Because of that, Bürki’s priority is cutting down the angle. Had he stayed deep, Bürki would be showing too much of the goal to Lewandowski, who could smash it in before Bürki could react due to his close proximity to the goal. Cutting the angle helps here because it allows Bürki to cover a large portion of the goal quickly in a situation where the odds are against him.
But on the flip side, some situations call for a goalkeeper to stay deeper in their goal. This is particularly the case on regular shots from outside of the penalty box.
As mentioned earlier, in these cases, a goalkeeper will want to be able to see the shot for as long as possible. This would allow the goalkeeper to get a good read on the shot’s speed and movement, and react accordingly. It doesn’t make sense for a goalkeeper to be positioned too far off of their line in these situations because they’d actually be cutting into how much time they’d have to react to a shot, which is detrimental to a goalkeeper’s overall chances of saving the attempt.
Furthermore, as Kimmich’s goal demonstrates, positioning yourself too far off of your line in these cases opens yourself up to conceding a chip shot. So the reward (cutting the angle) really isn’t worth the risk (less time to react + susceptibility to a chip shot) in most of these scenarios.
That is why Bürki should’ve positioned himself a couple of yards deeper in his goal. Doing so would’ve given him enough time to be able to react to Kimmich’s chip appropriately without leaving him susceptible to this special kind of shot.
Unfortunately, this is a weakness in Bürki’s game that he’s struggling to fix. The Swiss goalkeeper is known for positioning himself a few more steps off of his line than he should, so much so that both Kimmich and Bayern teammate Thomas Müller admitted to specifically targeting Bürki with chip shots.
The ‘weak wrists’ myth
Bürki didn’t just face criticism for his positioning; he was also scrutinized for failing to keep the shot out despite getting his hand to the ball.
If we look at a closeup of the moment Bürki makes contact with the shot, you can see that Bürki got most of his hand in front of the shot.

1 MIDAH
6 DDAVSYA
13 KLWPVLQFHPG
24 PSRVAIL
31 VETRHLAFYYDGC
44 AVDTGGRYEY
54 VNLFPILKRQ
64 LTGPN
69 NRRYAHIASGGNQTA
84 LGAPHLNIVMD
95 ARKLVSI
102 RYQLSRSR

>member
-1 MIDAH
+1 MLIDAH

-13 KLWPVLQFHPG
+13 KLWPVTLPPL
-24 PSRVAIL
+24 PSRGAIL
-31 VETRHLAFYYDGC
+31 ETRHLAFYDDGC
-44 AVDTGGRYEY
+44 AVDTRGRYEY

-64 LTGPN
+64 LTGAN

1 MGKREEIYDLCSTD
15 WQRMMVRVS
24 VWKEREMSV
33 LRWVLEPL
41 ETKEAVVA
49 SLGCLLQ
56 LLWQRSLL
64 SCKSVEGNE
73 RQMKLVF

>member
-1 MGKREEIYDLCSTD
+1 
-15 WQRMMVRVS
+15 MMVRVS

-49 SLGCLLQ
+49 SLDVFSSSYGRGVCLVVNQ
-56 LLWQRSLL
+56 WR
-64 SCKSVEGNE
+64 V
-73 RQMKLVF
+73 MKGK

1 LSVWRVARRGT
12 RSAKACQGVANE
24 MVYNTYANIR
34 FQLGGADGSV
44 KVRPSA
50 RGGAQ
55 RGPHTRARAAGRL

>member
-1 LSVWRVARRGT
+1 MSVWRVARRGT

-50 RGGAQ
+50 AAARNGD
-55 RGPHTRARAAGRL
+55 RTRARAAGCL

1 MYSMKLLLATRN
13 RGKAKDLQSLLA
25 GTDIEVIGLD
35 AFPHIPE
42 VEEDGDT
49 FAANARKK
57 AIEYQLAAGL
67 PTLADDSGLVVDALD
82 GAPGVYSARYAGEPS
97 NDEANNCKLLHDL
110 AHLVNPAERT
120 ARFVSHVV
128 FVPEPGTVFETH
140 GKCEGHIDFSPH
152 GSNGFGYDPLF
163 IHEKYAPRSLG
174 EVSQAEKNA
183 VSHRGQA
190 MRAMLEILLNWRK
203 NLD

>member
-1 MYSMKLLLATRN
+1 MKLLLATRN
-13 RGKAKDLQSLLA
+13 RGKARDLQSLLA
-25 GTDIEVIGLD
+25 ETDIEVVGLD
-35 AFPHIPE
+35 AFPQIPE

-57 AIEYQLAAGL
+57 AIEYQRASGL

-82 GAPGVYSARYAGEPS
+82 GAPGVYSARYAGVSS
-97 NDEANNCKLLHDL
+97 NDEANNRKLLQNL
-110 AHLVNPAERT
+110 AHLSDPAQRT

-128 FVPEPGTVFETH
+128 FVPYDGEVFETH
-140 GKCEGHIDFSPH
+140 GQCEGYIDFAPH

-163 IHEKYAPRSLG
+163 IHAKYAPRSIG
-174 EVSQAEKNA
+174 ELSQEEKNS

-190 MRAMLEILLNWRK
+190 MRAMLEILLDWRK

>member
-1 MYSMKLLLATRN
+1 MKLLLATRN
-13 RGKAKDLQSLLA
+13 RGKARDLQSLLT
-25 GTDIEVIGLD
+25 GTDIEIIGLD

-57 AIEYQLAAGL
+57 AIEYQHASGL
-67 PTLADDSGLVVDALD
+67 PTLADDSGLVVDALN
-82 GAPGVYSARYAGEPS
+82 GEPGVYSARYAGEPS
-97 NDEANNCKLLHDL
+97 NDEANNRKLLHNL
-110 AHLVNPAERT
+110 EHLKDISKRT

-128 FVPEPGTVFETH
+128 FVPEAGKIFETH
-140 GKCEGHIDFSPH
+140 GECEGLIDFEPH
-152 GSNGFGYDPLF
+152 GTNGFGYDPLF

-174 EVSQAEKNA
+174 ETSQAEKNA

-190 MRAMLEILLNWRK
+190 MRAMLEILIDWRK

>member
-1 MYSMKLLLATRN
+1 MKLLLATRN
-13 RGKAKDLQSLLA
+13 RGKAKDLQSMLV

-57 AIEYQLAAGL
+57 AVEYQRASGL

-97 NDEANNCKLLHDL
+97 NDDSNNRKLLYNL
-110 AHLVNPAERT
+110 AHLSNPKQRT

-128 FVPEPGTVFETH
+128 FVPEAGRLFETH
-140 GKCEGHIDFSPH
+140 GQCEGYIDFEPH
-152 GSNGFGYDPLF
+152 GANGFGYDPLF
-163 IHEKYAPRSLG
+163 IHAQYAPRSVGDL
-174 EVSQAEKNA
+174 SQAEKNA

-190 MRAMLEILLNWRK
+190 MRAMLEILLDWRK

The general consensus is that if you get most of your body in front of a shot, you should be saving that shot. So, given that, it wasn’t a surprise to see Twitter become overflown with tweets about Bürki’s wrist strength.
After all, if he couldn’t keep out a chip shot despite getting most of his hand in front of the ball, surely that means he’s got weak wrists, eh?
But let’s address this for a second because the ‘weak wrists’ argument is a popular cliché we often hear, especially regarding Premier League goalkeepers Kepa Arrizabalaga and Jordan Pickford.
The truth is that this argument does not matter — at least, not as much as some people think it does. What we often attribute to ‘weak wrists’ is actually down to bad form or a bad technique.
Let’s take a look at Kepa, for example. As I mentioned, the Chelsea goalkeeper is often criticized for having ‘weak wrists’. But as fellow goalkeeper analyst John Harrison (highly recommend following him) pointed out recently, it’s an issue in Kepa’s form, not a lack of strength in his wrists, that is behind a lot of the easy goals the Spaniard concedes.
An arm swing isn’t necessarily a bad thing; many of the world’s top goalkeepers, including Bayern’s Manuel Neuer, use exaggerated arm swings to help build force in their arms and dives and deflect strong shots away.
But the problem with Kepa is that he often mistimes these arm swings — he often swings his arms too slowly or too late — and that results in him not getting enough of a push on a shot to deflect it away.
When Kepa does time his arm swing correctly though, you can see that he can get a good parry on a strong attempt, such as in the below save on a shot from Fulham’s Aleksandar Mitrović.
Did Kepa’s wrists suddenly get stronger in this play? No, but his form was timed perfectly, and that helped Kepa get a strong hand in front of the attempt.
But even if you get your form and your technique spot-on, other factors, such as the part of the hand the shot strikes, can impact whether you stop the shot or not. You can do everything right — time your push-off perfectly, extend your body at an appropriate angle, etc. — but if the shot hits you on a specific part of your hand, you could be at risk of conceding.
As an example, let’s look at another recent Bundesliga game. On Saturday, Borussia Mönchengladbach lost 3-1 in a crucial match against fellow top-five club Bayer Leverkusen.
One of Leverkusen’s goals came via the penalty spot. Kai Havertz bagged his second of the game through the spot-kick, though Mönchengladbach goalkeeper Yann Sommer got a hand to the shot.
Some people questioned why Sommer couldn’t keep it out, given he got his hand to the penalty. But if you look closely, you’ll notice that the shot struck Sommer around the thumb and wrist area of his right hand.
The thumb/wrist area is not an area of the hand that offers much in terms of controlling where a shot gets deflected away. It’s a small part of the hand that isn’t much of a barrier, and due to its structure, the wrist doesn’t give a goalkeeper much rebound control compared to the palm or the fingers.
This is why Sommer, despite getting his hand in front of the penalty, couldn’t get a good parry on it. Had the ball struck him closer to the centre of his hand, I don’t think that penalty goes in.
Now, am I saying all wrists are created equal? That wrist strength is a complete non-factor in any goal scored? No. Obviously, some goalkeepers have stronger wrists than others, in the same way that some goalkeepers have stronger biceps than others.